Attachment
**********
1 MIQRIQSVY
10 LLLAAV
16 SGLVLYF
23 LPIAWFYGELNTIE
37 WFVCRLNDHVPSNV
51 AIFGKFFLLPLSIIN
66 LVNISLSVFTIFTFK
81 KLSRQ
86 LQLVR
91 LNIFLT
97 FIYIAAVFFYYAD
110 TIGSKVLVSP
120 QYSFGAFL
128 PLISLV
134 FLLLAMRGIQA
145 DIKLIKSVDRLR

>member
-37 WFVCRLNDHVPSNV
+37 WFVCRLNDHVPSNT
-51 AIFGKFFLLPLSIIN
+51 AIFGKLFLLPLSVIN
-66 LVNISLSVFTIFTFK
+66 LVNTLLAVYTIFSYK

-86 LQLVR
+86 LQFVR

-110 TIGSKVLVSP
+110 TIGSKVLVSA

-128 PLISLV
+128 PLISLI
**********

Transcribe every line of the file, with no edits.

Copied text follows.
1 MIQRIQSVY
10 LLLAAV
16 SGLVLYF
23 LPIAWFYGELNTIE
37 WFVCRLNDHVPSNV
51 AIFGKFFLLPLSIIN
66 LVNISLSVFTIFTFK
81 KLSRQ
86 LQLVR
91 LNIFLT
97 FIYIAAVFFYYAD
110 TIGSKVLVSP
120 QYSFGAFL
128 PLISLV
134 FLLLAMRGIQA
145 DIKLIKSVDRLR

>member
-37 WFVCRLNDHVPSNV
+37 WFVCRLNDHVPSNT
-51 AIFGKFFLLPLSIIN
+51 AIFGKLFLLPLSVIN
-66 LVNISLSVFTIFTFK
+66 LVNTLLAVYTIFSYK

-86 LQLVR
+86 LQFVR

-110 TIGSKVLVSP
+110 TIGSKVLVSA

-128 PLISLV
+128 PLISLI